The next step in the data protection and business continuity process for virtually any organization (or personally, for that matter) is an effective backup strategy. And the good news is that there is no need to reinvent the wheel here. A simple 3-2-1 backup strategy will do the trick. This means that data should be saved in at least three locations -- one on the computer, one on easy-to-access local storage and another on offsite storage. The options range from local disk, to removable media, to the cloud and even tape. And, if at least one copy is "air-gapped" meaning completely unplugged from the network, all the better. 

In 2021 and beyond, multi-layered data protection strategies - such as those employing strong passwords combined with thorough backup practices - will help to ensure you, your data and your organization remain protected in the event of a simple accident, cyber-attack or any other disaster."

Wes Spencer, CISO, Perch Security, a ConnectWise Solution

"Here's a riddle for you: what's the one thing we all have, all hate and never remember? Yep, a password. Isn't it ironic that in 2021, we're still using one of the most broken systems for authentication ever? Even Julius Caesar hated passwords and preferred his own cipher to communicate instead.

Why is this? Well, passwords are like underwear. You see, you should never share them, never hang them on your monitor, and honestly, no one should ever see them. So how do we go about living in a password-required world? First, remember that long passwords are always better than complex ones. This is because the human brain is hardwired to be extremely poor at creating and remembering complex passwords. In fact, a long 16-digit password is far more secure than a short 8-character complex password.

Second, never reuse a password. Ever. Most successful breaches occur when a stolen password from one platform is leveraged against another system that shares the same password. At Perch Security, we've dealt with many breaches that occurred this way. It's a true shame. The best way to avoid this is by using a reputable password manager and keeping it locked down. The password manager can handle the creation, storage and security of every password you use.

Lastly, never rely on your password alone. All reputable platforms today should support multi-factor authentication. We should be religious about this.

If you'll follow these three things, your life with passwords will be much better. And perhaps one day, we'll get rid of this pesky, broken system for good."

Ralph Pisani, president, Exabeam 

"World Password Day 2021 is more important than ever as organizations grapple with the new reality of ‘work from anywhere' and the fast adoption of the hybrid workplace trend. Cybercriminals will capitalize on any opportunity to collect credentials from unsuspecting victims. Just recently, scammers began preying on people eagerly awaiting vaccinations or plans to return to the office as a means to swipe their personal data and logins, for instance. 

The most common attack technique that I often see in the breach reports that I read is stolen credentials. This is a never ending battle between the security industry and cybercriminals, but there are ways organizations can protect themselves against credential theft.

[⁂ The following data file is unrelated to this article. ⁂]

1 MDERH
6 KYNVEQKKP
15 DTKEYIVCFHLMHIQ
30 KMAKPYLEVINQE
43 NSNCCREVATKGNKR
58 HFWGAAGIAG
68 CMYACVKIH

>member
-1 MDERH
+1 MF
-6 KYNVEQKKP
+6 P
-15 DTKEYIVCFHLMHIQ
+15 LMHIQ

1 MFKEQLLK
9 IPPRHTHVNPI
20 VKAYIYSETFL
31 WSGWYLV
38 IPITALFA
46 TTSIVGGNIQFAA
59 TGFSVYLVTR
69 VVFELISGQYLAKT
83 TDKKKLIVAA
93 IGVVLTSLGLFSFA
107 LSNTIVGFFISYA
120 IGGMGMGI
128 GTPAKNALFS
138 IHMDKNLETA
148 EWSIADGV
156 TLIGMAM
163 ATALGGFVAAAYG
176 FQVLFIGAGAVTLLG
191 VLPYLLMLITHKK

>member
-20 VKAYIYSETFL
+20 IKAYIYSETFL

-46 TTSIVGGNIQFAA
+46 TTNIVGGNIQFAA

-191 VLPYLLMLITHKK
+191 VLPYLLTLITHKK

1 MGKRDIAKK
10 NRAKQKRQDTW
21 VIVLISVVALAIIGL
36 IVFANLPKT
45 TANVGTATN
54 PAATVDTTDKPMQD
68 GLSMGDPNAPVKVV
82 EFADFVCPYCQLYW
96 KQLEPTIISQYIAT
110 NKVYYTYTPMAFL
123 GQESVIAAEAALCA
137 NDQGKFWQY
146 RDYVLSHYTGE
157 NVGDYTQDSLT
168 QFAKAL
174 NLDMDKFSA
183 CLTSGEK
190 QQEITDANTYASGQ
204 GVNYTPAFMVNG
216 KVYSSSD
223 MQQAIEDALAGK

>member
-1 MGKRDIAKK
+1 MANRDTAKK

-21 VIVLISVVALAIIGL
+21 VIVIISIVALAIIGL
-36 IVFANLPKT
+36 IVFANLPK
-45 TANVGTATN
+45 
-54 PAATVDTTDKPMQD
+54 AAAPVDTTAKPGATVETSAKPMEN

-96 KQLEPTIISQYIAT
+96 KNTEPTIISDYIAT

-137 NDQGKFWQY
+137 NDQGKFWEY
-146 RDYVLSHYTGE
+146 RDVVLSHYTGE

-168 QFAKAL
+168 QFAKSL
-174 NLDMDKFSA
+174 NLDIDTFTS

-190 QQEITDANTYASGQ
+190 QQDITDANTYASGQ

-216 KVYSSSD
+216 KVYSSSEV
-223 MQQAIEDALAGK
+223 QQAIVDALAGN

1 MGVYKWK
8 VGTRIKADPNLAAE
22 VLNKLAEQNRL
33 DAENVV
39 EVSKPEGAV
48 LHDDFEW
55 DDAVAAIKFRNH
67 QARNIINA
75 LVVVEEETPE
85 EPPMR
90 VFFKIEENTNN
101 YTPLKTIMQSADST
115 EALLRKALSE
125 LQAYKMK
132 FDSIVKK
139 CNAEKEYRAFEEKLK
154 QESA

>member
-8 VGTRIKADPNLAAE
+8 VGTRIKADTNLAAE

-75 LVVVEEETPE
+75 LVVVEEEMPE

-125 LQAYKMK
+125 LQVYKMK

Through a mix of educating staff on complex password best practices, security awareness training and investing in machine learning-based security analytics tools, organizations can make it much more difficult for digital adversaries to utilize their employees' usernames and passwords for personal gain. Behavioral analytics tools can swiftly flag when a legitimate user is exhibiting anomalous behavior indicative of compromised credentials. This approach provides greater insights to SOC analysts about both the impacted and malicious user, which results in a faster response incident time and the ability to stop adversaries in their tracks, before they can do damage. 

The pandemic increased the velocity of digital transformation, and cybercriminals are clearly becoming more advanced in parallel. Thus, we must stay hyper vigilant in protecting credentials this World Password Day and beyond."

Ric Longenecker, CISO at Open Systems

"We've come quite a long way in user awareness around passwords, and there’s been a 10x improvement in 10 years in how the general public approaches information security. However, organizations are only as strong as the weakest link – and just as leading tech has started to require better security from their users and also transparency, i.e. Apple forcing 2FA and also providing notifications of logins in a clear way, it’s now time for the enterprise to follow."

Dr. Mohamed Lazzouni, CTO, Aware

"2020 saw a huge spike in cybercrime following the COVID-19 pandemic, and as 2021 progresses the vulnerabilities continue to surge across all sectors. World Password Day was born to popularize some of the best practices in password protection, mainly the need to change passwords, use different ones for different applications and choose complex compositions using letters, symbols and numbers.
 
However, the benefits of varied, long, and complex passwords add to the burden and the anxiety of the user. Luckily, many technologies have progressed significantly to lower the friction without compromising on security. As an example, biometric authentication gained considerable adoption amongst users to simply use face or voice biometrics to unlock devices or sign in into accounts.